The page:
• Among those aged 15 and over, Canadians were most likely to perceive their health as ‘good/very good’ (89%), followed by those living in the United States (88%), New Zealand (87%) and Australia (85%). Those living in Korea (34%) and Japan (37%) were least likely to rate their health as ‘good/very good’.
  • Among OECD countries, Colombia, Greece, and Japan had the highest proportion of low birthweight babies, at 9.4% of total live births. The proportion of low birthweight babies in Australia was 6.7%, slightly higher than the OECD average, 6.5% of total live births.

In 2012 (or based on the latest year of data):

  • Australia had the second highest rate of cancer (all malignant neoplasms (C00-C97)) among OECD countries (323 cases per 100,000 population), while Denmark had the highest rate (338 per 100,000 population).
  • Relatively high cancer incidence rates for Australia may be due in part to Australia’s high-quality and virtually complete cancer incidence data. Across OECD countries, the quality and completeness of cancer registry data may vary, in turn affecting the cancer incidence rates provided to the OECD and presented here.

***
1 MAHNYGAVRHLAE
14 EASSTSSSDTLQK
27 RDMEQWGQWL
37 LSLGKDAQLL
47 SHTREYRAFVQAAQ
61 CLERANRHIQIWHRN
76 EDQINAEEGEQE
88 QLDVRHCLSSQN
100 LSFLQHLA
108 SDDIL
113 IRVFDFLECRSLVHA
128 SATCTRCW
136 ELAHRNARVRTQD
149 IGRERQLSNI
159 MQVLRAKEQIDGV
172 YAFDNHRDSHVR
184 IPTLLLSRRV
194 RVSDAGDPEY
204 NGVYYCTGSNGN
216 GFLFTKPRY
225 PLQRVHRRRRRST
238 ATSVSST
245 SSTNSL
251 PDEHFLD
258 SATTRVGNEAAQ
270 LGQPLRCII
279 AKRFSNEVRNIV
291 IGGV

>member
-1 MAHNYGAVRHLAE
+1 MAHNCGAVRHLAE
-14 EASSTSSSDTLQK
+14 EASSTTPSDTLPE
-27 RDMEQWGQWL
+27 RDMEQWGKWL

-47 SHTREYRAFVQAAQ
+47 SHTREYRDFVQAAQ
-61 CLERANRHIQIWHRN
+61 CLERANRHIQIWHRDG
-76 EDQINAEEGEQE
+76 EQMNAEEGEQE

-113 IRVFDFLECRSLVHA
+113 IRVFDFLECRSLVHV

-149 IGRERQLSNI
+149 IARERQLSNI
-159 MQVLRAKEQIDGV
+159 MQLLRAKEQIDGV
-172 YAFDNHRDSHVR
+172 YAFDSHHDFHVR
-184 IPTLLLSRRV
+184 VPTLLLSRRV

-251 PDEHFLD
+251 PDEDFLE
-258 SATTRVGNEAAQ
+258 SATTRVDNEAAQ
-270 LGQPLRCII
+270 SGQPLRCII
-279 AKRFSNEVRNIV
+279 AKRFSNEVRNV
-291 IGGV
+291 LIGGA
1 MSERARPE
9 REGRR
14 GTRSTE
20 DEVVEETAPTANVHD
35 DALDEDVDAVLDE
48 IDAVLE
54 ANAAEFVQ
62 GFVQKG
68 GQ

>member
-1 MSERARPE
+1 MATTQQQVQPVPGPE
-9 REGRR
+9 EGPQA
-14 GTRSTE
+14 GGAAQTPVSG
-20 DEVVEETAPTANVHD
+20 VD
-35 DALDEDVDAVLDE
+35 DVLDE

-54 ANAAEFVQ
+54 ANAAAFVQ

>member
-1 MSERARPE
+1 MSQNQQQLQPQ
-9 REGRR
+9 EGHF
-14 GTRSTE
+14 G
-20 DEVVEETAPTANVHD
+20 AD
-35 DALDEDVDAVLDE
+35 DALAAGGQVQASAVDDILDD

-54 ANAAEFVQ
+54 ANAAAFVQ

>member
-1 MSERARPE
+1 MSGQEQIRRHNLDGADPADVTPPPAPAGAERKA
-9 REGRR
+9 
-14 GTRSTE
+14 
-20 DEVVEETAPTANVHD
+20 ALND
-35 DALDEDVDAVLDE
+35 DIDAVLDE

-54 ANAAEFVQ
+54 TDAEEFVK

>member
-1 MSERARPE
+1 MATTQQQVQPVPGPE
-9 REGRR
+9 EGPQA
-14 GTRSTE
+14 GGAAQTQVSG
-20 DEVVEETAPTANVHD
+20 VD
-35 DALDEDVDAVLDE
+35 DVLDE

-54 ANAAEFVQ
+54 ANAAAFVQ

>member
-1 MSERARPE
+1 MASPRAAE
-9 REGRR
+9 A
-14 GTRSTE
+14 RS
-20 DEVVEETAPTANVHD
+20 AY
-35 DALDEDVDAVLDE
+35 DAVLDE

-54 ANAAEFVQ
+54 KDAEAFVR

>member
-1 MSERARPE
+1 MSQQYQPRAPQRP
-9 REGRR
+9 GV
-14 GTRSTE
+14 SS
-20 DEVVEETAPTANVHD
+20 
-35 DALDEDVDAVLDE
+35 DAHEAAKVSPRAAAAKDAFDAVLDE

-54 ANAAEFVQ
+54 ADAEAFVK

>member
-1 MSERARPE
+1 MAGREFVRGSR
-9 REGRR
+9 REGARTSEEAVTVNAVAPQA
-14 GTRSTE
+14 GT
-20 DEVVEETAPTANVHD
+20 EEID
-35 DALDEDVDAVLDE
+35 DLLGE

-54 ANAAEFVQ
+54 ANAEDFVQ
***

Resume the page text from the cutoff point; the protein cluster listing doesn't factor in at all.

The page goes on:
Long-term care

In 2020 (or based on the latest year of data):

  • The number of beds in Australia’s residential long-term care facilities per 1,000 population aged 65 and over (51.9 per 1,000) ranked equal eighth highest, out of the 33 countries with available data. This was higher than the OECD average of 42.2 per 1,000.
  • Australia had the fourth highest proportion (5.9%) of long-term care recipients in institutions (other than hospitals) for the population aged 65 and over, out of the 30 countries with available data. This was higher than the OECD average of 4.0%.